Austin Comic Con comes into its own
Austin is known for putting on a good festival, with events that draw music lovers, foodies and film fans.
For sci-fi, fantasy, comic book and pop culture geeks, there’s Austin Comic Con.
The convention, which has been going on for four years in Austin, has come into its own, attracting an impressive list of celebrities, including all of the central cast of “Star Trek: The Next Generation.” The cast is celebrating the 25th anniversary of the show, and it’s only the second time they have appeared together since the show ended.
“I’m really looking forward to seeing my castmates because I don’t get to see them as often as I like,” said Wil Wheaton, who played Wesley Crusher on the series and has since added blogger, author and all-around geek folk hero to his resume.
Wizard World, the company that produces the convention, has been working hard to put Austin Comic Con on the map by attracting bigger celebrities, more vendors and bigger crowds. Programming includes panels with celebrity speakers; Q&A sessions with actors, artists and creators; vendor booths; and an artists’ alley. Many attendees show up in spectacular costumes patterned after their favorite characters.
“We want to be like Austin City Limits for geeks,” said Kevin Kelly, managing editor for Wizard World.
Austin is attracting bigger names to Comic Con because of its robust geek community, said Alan Rogers of Austin’s Dragon’s Lair Comics.
“We’re going to be just as unique with conventions as we are as a city,” he said. “The reason we’re attracting these bigger names in terms of writers and artists is because of the community that is being fostered and growing.”
The convention will also feature cast members from “The Walking Dead,” including Norman Reedus (Daryl), Jon Bernthal (Shane) and Michael Rooker (Merle). Reedus will also reunite with his “Boondocks Saints” co-stars Sean Patrick Flanery and David Della Rocco. Eliza Dushku, (“Buffy the Vampire Slayer”) and Dean Cain (“Lois & Clark: The New Adventures of Superman) will also appear, alongside a long list of actors from science fiction and fantasy media.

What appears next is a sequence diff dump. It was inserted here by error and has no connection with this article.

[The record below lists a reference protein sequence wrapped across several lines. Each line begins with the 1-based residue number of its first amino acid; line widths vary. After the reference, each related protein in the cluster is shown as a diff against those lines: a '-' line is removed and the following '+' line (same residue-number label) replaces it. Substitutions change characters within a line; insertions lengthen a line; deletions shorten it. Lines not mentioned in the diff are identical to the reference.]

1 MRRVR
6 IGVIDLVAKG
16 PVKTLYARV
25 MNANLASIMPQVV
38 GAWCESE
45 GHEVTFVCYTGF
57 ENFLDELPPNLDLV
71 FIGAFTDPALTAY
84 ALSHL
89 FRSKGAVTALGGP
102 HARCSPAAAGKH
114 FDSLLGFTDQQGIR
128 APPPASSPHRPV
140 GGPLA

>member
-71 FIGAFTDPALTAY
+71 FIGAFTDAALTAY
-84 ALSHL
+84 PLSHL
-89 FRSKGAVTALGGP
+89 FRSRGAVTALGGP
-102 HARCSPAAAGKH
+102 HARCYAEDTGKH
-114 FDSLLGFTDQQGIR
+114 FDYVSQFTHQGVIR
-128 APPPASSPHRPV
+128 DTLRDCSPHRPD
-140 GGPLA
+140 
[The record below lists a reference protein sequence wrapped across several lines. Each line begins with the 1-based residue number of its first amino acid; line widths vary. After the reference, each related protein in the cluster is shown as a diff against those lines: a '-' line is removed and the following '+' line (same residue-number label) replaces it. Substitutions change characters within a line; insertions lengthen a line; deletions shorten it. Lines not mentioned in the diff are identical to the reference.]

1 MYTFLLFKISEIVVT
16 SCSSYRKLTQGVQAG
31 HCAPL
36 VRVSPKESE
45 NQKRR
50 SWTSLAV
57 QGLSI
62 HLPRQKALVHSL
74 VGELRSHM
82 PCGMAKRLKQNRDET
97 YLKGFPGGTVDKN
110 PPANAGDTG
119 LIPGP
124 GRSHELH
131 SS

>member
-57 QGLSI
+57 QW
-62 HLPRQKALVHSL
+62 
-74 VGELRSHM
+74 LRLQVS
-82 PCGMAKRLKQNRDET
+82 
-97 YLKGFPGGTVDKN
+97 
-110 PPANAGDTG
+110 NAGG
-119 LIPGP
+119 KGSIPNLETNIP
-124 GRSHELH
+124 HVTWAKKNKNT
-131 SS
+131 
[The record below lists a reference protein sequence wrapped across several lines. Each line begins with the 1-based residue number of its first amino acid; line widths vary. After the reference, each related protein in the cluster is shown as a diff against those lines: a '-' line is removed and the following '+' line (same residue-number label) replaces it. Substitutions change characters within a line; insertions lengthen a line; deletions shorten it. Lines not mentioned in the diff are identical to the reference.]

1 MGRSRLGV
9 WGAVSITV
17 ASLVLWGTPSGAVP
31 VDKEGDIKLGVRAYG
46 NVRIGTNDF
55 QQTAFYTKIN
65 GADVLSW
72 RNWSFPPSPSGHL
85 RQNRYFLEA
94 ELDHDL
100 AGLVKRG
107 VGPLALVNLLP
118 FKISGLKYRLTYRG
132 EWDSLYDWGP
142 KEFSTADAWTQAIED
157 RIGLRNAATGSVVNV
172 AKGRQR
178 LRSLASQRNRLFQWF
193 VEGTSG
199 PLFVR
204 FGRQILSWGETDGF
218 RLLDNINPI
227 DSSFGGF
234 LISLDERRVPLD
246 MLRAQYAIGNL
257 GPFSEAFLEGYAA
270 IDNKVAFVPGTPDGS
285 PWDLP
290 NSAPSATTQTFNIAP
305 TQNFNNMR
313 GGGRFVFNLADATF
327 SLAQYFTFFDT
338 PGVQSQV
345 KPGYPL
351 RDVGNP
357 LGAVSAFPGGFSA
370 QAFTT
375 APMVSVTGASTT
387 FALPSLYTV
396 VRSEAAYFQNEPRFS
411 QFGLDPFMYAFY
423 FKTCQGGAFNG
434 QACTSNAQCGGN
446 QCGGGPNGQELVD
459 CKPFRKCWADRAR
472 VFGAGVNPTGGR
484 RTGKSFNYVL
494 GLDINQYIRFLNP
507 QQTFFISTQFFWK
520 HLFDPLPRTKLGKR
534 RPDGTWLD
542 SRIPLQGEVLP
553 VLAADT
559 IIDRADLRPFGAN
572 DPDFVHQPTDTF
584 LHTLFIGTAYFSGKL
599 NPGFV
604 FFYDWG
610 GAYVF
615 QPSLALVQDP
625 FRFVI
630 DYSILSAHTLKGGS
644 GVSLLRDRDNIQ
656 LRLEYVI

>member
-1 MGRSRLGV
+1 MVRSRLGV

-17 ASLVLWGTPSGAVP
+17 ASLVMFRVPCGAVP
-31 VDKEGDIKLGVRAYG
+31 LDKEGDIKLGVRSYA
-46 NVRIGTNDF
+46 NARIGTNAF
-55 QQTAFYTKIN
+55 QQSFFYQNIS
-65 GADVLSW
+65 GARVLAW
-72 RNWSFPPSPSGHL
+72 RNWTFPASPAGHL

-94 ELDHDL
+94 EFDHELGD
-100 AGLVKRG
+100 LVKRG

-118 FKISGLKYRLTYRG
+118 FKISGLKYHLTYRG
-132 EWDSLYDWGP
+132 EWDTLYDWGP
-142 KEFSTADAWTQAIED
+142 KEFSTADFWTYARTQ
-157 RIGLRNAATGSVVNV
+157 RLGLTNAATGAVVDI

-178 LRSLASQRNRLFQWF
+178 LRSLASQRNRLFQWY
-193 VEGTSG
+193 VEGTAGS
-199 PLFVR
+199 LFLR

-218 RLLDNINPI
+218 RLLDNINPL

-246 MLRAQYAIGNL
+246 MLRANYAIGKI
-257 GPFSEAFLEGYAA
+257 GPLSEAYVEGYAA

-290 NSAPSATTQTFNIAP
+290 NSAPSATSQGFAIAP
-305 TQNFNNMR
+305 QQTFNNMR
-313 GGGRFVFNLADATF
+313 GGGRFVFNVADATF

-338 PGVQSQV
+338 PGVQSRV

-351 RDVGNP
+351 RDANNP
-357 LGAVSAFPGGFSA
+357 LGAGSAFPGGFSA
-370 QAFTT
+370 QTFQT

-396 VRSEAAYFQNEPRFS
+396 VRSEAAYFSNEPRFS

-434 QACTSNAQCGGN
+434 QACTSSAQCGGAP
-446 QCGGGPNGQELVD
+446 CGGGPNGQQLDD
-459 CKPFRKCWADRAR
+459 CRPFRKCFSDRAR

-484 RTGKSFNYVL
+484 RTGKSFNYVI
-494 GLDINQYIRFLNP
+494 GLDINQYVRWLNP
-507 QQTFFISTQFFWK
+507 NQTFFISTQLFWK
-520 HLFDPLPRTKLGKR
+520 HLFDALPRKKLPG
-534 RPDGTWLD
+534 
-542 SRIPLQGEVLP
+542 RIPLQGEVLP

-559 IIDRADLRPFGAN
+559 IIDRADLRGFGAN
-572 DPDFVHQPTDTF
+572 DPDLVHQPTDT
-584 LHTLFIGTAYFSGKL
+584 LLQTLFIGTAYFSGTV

Celebrities will draw crowds, but comic book fans will be far more impressed with the artists and writers who will be appearing, including Will Eisner Comic Book Hall of Fame member Neal Adams, artist and writer for “Batman,” “The X-Men,” “Green Lantern,” and “The Avengers.”
“It used to be that once a year, the circus would come to town,” Adams said. “Now, once a year the comic book convention comes to town. Only it doesn’t last for an hour and half, it lasts for three or four days.”
Wizard World has taken an integrated approach to programming for fans who want to see celebrities and fans who are more interested in comics, Neal said. That isn’t true at some larger cons, which can be very celebrity-focused and sometimes relegate artists to hotel basements.
While Austin Comic Con doesn’t approach the size of San Diego Comic-Con, the largest comic convention in the country, the smaller size of the convention in Austin means fans have a chance to interact with their favorite actors and artists and see more panels and Q&A sessions. Many artists are able to take commissions for original sketches and artwork when crowds are lighter.
“Just signing stuff is boring,” Neal said, “but slowing down and drawing a sketch of someone’s favorite character is interesting.”
Convention-goers might not be the only ones to get in on the fun. Organizers plan to take the convention outside the walls of the Austin Convention Center to surprise visitors in other parts of the city. In past years, celebrities have shown up at The Highball and the Alamo Drafthouse, and comic artists have hosted interactive sketch sessions in bars on Sixth Street. Watch the @WizardWorld Twitter feed for updates.
“The thing that I think everyone who comes to this con can look forward to is the opportunity to love whatever it is you love,” Wheaton said. “Whether it’s ‘Star Trek’ or ‘Walking Dead’ or ‘Sherlock’ or ‘Dr. Who’ or ‘Stargate’ or ‘Eureka,’ whatever the thing is that you love, you are going to be surrounded by people who love that thing as much as you do and love it in the same way that you do. And that’s really what conventions are all about. It’s about people who love these wonderful pieces of pop culture and get together and geek out about it in an environment where nobody is not cool and nobody needs to feel self-conscious.”
Wil Wheaton, a veteran convention attendee offers a few of his survival tips: